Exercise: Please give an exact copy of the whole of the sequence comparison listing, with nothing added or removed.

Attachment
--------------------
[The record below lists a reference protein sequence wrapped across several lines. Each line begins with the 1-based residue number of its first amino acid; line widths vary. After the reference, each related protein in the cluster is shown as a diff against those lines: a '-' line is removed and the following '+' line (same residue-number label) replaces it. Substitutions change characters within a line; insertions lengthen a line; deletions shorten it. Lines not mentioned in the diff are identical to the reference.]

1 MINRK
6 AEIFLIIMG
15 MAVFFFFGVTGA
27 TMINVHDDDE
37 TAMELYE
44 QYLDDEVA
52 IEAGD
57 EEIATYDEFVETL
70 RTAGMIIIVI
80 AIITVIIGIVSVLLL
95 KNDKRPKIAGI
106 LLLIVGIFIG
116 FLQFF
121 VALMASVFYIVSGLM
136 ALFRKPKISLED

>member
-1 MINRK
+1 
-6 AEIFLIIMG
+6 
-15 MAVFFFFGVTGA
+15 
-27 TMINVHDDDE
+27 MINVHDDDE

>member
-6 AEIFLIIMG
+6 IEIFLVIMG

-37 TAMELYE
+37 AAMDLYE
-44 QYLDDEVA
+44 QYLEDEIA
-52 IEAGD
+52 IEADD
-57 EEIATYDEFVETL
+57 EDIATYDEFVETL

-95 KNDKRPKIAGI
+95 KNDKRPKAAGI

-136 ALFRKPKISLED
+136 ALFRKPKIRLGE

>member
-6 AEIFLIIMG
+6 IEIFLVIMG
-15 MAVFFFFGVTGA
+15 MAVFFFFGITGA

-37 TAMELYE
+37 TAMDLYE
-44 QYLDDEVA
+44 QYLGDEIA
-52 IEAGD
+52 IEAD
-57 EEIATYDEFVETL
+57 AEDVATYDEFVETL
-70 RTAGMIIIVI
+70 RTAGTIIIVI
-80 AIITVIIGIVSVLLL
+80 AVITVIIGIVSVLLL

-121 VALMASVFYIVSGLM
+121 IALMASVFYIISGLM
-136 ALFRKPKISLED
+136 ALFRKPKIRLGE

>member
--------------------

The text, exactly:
[The record below lists a reference protein sequence wrapped across several lines. Each line begins with the 1-based residue number of its first amino acid; line widths vary. After the reference, each related protein in the cluster is shown as a diff against those lines: a '-' line is removed and the following '+' line (same residue-number label) replaces it. Substitutions change characters within a line; insertions lengthen a line; deletions shorten it. Lines not mentioned in the diff are identical to the reference.]

1 MINRK
6 AEIFLIIMG
15 MAVFFFFGVTGA
27 TMINVHDDDE
37 TAMELYE
44 QYLDDEVA
52 IEAGD
57 EEIATYDEFVETL
70 RTAGMIIIVI
80 AIITVIIGIVSVLLL
95 KNDKRPKIAGI
106 LLLIVGIFIG
116 FLQFF
121 VALMASVFYIVSGLM
136 ALFRKPKISLED

>member
-1 MINRK
+1 
-6 AEIFLIIMG
+6 
-15 MAVFFFFGVTGA
+15 
-27 TMINVHDDDE
+27 MINVHDDDE

>member
-6 AEIFLIIMG
+6 IEIFLVIMG

-37 TAMELYE
+37 AAMDLYE
-44 QYLDDEVA
+44 QYLEDEIA
-52 IEAGD
+52 IEADD
-57 EEIATYDEFVETL
+57 EDIATYDEFVETL

-95 KNDKRPKIAGI
+95 KNDKRPKAAGI

-136 ALFRKPKISLED
+136 ALFRKPKIRLGE

>member
-6 AEIFLIIMG
+6 IEIFLVIMG
-15 MAVFFFFGVTGA
+15 MAVFFFFGITGA

-37 TAMELYE
+37 TAMDLYE
-44 QYLDDEVA
+44 QYLGDEIA
-52 IEAGD
+52 IEAD
-57 EEIATYDEFVETL
+57 AEDVATYDEFVETL
-70 RTAGMIIIVI
+70 RTAGTIIIVI
-80 AIITVIIGIVSVLLL
+80 AVITVIIGIVSVLLL

-121 VALMASVFYIVSGLM
+121 IALMASVFYIISGLM
-136 ALFRKPKISLED
+136 ALFRKPKIRLGE

>member